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Dangerous Hike: The Maze, Utah

The Maze District in the Canyonlands National Park only receives about 2,000 visitors per year, a significantly lower amount than any other part of the park. The reason isn't because it's not a fascinating hiking area, but more because of how dangerous it is. The Maze is the least accessible district of Canyonlands: you are pretty much guaranteed to need a high-clearance four-wheel-drive to get to the entrance of all trails. And, you'll need to bring a lot of gear, as food, water and gasoline won't be found in the area. Plan trips for spring, when temps are lower and a few potholes may hold water. A 25-foot length of rope is often essential for raising or lowering packs in difficult spots. Many routes may make hikers with a fear of heights uncomfortable. Permits are required for all overnight trips in the backcountry. Most hikers that make it to the area spend more than 3 days, often upwards of a week, exploring the area. Since it takes so much preparation to successfully enter, you really want to plan a full trip so that you can see all of the following features: The Doll House, Maze Overlook, Land of Standing Rocks, Golden Stairs, Orange Cliffs. If you aren't familiar with reading topographical maps and you don't own a gps, this isn't the trip for you! Staff members are available at 435-259-4351 to help with trip planning form M-F, 8am to 12:30PM Mountain Daylight time, and sometimes until 4PM. The Hans Flat Ranger Station is open year-round from 9 a.m. to 4:30 p.m. There is a small sales area with books and maps. There are no amenities like food or gas, no entrance fees and no potable water sources in the Maze District. It takes about 6 hours from the station by 4 wheel drive to make it to the Maze District. There are few major ways to reach the Maze Overlook and other popular destinations, but be sure to research your trip for the most up to date information: - Visitors with two-wheel-drive vehicles may park at the North Point Road junction, approximately 2.5 miles southeast of the Hans Flat Ranger Station, and hike 15 miles to the Maze Overlook. - Depending on the vehicle, hikers may also be able to negotiate the 14-mile road to park at the top of the Flint Trail switchbacks. - Another popular way for backpackers to reach the Maze is via jet boat shuttle from Moab. A two-hour shuttle provides access to Spanish Bottom on the Colorado River. From there, a foot trail climbs over 1,000 feet to the Doll House.
Something about hiking in a very dry place makes me nervous. You never know when you could run out of water!
I wanted to go here one summer but my mom isn't big on hiking; bummer!! @happyrock Ill keep these tips for next time :)
I've always wanted to visit Zion national park to see rock formations like this. Because of the sun and heat, though, I might have to sit this trail out.
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Health & Hike Update 1/10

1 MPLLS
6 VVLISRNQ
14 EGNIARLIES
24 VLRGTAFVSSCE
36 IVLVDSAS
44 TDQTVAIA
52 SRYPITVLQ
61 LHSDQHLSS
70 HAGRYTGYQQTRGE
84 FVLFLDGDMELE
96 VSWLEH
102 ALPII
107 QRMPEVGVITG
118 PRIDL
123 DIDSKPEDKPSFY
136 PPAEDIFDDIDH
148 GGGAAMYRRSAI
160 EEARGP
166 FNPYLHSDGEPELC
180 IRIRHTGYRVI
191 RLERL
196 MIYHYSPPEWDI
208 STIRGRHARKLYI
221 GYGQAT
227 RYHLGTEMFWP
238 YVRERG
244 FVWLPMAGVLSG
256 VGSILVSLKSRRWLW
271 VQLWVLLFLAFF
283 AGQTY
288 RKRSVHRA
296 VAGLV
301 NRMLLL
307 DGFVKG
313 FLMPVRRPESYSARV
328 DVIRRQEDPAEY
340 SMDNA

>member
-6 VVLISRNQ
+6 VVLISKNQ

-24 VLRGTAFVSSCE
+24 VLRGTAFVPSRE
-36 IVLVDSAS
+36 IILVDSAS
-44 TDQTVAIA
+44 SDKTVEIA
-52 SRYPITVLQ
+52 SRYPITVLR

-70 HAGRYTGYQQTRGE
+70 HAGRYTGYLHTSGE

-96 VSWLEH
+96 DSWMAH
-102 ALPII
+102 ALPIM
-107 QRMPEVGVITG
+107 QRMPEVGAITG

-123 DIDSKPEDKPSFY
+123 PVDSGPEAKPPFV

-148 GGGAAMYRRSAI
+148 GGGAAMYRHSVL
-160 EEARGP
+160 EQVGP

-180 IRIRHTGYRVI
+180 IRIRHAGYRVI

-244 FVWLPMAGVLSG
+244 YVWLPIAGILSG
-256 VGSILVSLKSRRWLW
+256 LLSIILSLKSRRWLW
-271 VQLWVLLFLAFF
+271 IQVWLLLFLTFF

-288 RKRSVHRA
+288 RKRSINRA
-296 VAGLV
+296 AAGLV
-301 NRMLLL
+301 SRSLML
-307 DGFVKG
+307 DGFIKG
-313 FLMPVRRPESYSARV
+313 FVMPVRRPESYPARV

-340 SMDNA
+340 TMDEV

Hello, my buff Vinglers! Earlier today I decided that instead of going to the gym, that I'll go on a hike. This hike was a tad more challenging than the first hike I went on, but it was totally doable. Last week, I went on a hike that was 6 miles long with an elevation of 400 feet. Today, I went on a hike that was a little bit over 6 miles, with an elevation of 1,000 feet. I made many mistakes on my previous hike, so I was better prepared this time. I had layers of clothing, food, and water. I think next time I need to actually bring a backpack, along with gloves and any other attire that would help keep me warm. I think for these hikes, I am having a difficult time trying to control my breathing. The pain I feel in my whole lower body is something I can ignore. My quads are pretty strong, so although I get tired, it's not as big of a challenge as the whole breathing thing. If any of you are avid hikers, or know a thing-or-two, please let me know about any tips that can help reduce my gasping for air when I am on going on a sharp uphill. I had a great time on my hike. These past two hikes are actually with a group of people who meet every weekend to go hiking. So, not only am I getting some activity in, I am meeting new people. In two weeks, there is a hike that has an elevation of around 2,000 feet and I am feeling pretty nervous about it, but I think I just might dive into it. The good thing about the hikers in the group, is that they are incredibly patient, they don't leave anyone behind, and we do take a few breaks. As far as my overall health, I am glad to report that my diet last week was almost flawless. I'd say I ate healthy 95% of the time, the other 5% percent I did grab a few not-so-great snacks, but that's okay. I am gradually trying to retrain my body in eating healthier foods. It can be a bit of a challenge because at the office, we do have junk-y food, so it's sometimes hard to not munch on it. No worries! Everything in moderation. Oh, I also did the squat challenge that I had going on during the week. A big thank you to those who participated and threw in some very encouraging words. I really appreciate it! You guys are the bomb.dot.com. Anyway, I had a successful health week. I ate well, I moved more, I meet new people, and I was in nature. I hope all of you had a great week!